When Alexander Rossi reflects on finishing second to Scott Dixon in the 2018 NTT IndyCar Series championship, the Andretti Autosport driver realizes how he took an important step forward that bodes well for the future.
The 27-year-old Californian showed up at each race knowing he could win. In his previous two seasons, Rossi didn’t think that was always the case.
That’s why he sounds so much more confident in making a run at the title this season.
“We finished every race, so we didn’t have like catastrophic days,” Rossi said. “We had the same amount of wins as (Dixon, three) and I think the same amount of podiums (Dixon had nine, Rossi eight). But when I would finish like 11th, he would finish fourth. That’s just what he does. He’s won five championships for a reason. He’s one of the best that’s ever done it.
“In the past if I was in an opportunity to win, I had to win because I might not get that opportunity for four or 14 months,” the driver of the No. 27 NAPA AUTO PARTS Honda added. “But now, with the place that Andretti is at, the place I’m at, the place Honda is at, the cars being virtually the same this year to last year, if you’re having a day where you’re fourth or fifth, it’s OK because theoretically next week you should be just as strong.”
Rossi won three races (Long Beach, Mid-Ohio and Pocono) with one second, four thirds, a fourth and a fifth to push Dixon to the limit in a final-race showdown. Dixon finished second and Rossi placed seventh in the double-points INDYCAR Grand Prix of Sonoma last September to provide the Chip Ganassi Racing champion with a 57-point final margin.
But Rossi was almost as consistent as Dixon, who was sixth or better in 15 of 17 starts. Rossi was ninth or better in 14 races. That Rossi knew he would always be in the hunt enabled him to drive more confidently and be more aggressive at times.
“It’s a lot easier to analyze risk in those situations because you know you’re always going to have a quick car,” Rossi said. “When you’re in the mindset of ‘I might not have a quick car for another year and I have to prove I’m capable of doing this,’ it’s a very different approach.”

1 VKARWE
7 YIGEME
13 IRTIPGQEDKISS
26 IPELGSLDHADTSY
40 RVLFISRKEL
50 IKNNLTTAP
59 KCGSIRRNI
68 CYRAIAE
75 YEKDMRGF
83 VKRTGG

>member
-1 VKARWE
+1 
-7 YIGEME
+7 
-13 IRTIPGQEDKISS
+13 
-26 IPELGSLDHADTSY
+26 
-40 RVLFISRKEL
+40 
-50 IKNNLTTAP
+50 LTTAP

Rossi burst onto the series scene in his rookie year by winning the historic 100th Indianapolis 500, but he finished 11th in the points. He constantly reiterated his goal to be more consistent, which he was in 2017, when he won at Watkins Glen and improved to a team-best seventh in the points.
Aside from contending for the 2018 title and winning three races, what Rossi might be most remembered for were his daring passes. He started 32nd of 33 cars in the Indy 500, so the mindset was to be aggressive. But he provided several highlight-reel moves by going outside and taking a high line to speed ahead of competitors.
On a Lap 145 restart, he passed two cars in Turns 1 and 2 to move up to ninth place. On a Lap 153 restart, he went high again and passed two cars in the first two turns to get to third place. He finished fourth – one spot behind Dixon in the double-points race – and lamented not being able to win again.
“It’s relative,” Rossi said of the bold passing maneuvers. “If you look at it from the outside, yeah, it’s high risk. But in the car, it was fine.
“It’s something that I’ve never felt out of my comfort zone. There were scenarios where we were kind of forced into that situation.”
He added about the Indy 500, “You can’t really go backwards from (starting 32nd). You might as well try something.”
Rossi won the Firestone Drive to the Finish Award for completing the most laps in the 2018 season: 2,366 of a possible 2,368 laps. He also made 321 total on-track passes, had 191 net passes and 151 passes for position – all series bests.
His appreciation for winning the Indy 500 on his first attempt has continued to grow and is added motivation to do it again.
“Every year that goes by without winning it, the desire to win goes up even more, if that’s possible,” he said. “It’s a unique race from that standpoint. You win another race in Barber for example, OK, cool, you check the box. If you win again, cool, that’s great.
“Whereas the 500, if you actually get a taste of (winning) it, you want it even more than if you haven’t won just because you don’t want anyone else to get all the cool things that come along with it.”
Race fans are sure to be keeping a close eye on Rossi in each race this season. And he’ll show up knowing he’s among the race favorites at each stop.
“It doesn’t matter where you are, you’re trying to win every single race you’re at,” he said. “It doesn’t matter if you’re racing in a parking lot in go-karts. All of us show up trying to beat each other.”
The 17-race NTT IndyCar Series season kicks off with the Firestone Grand Prix of St. Petersburg on March 10 (12:30 p.m. ET, NBCSN).